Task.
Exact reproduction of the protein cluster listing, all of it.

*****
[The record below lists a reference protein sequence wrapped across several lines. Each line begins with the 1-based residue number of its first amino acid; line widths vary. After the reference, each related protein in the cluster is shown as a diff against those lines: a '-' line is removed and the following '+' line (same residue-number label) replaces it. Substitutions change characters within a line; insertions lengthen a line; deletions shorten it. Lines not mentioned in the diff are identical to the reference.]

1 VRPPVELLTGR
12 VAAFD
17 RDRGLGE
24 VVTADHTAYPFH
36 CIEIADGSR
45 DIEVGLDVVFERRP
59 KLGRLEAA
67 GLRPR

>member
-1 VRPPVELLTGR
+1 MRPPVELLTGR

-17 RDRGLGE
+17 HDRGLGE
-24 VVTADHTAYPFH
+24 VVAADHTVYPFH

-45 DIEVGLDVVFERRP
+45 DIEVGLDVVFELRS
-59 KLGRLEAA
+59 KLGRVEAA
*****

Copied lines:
[The record below lists a reference protein sequence wrapped across several lines. Each line begins with the 1-based residue number of its first amino acid; line widths vary. After the reference, each related protein in the cluster is shown as a diff against those lines: a '-' line is removed and the following '+' line (same residue-number label) replaces it. Substitutions change characters within a line; insertions lengthen a line; deletions shorten it. Lines not mentioned in the diff are identical to the reference.]

1 VRPPVELLTGR
12 VAAFD
17 RDRGLGE
24 VVTADHTAYPFH
36 CIEIADGSR
45 DIEVGLDVVFERRP
59 KLGRLEAA
67 GLRPR

>member
-1 VRPPVELLTGR
+1 MRPPVELLTGR

-17 RDRGLGE
+17 HDRGLGE
-24 VVTADHTAYPFH
+24 VVAADHTVYPFH

-45 DIEVGLDVVFERRP
+45 DIEVGLDVVFELRS
-59 KLGRLEAA
+59 KLGRVEAA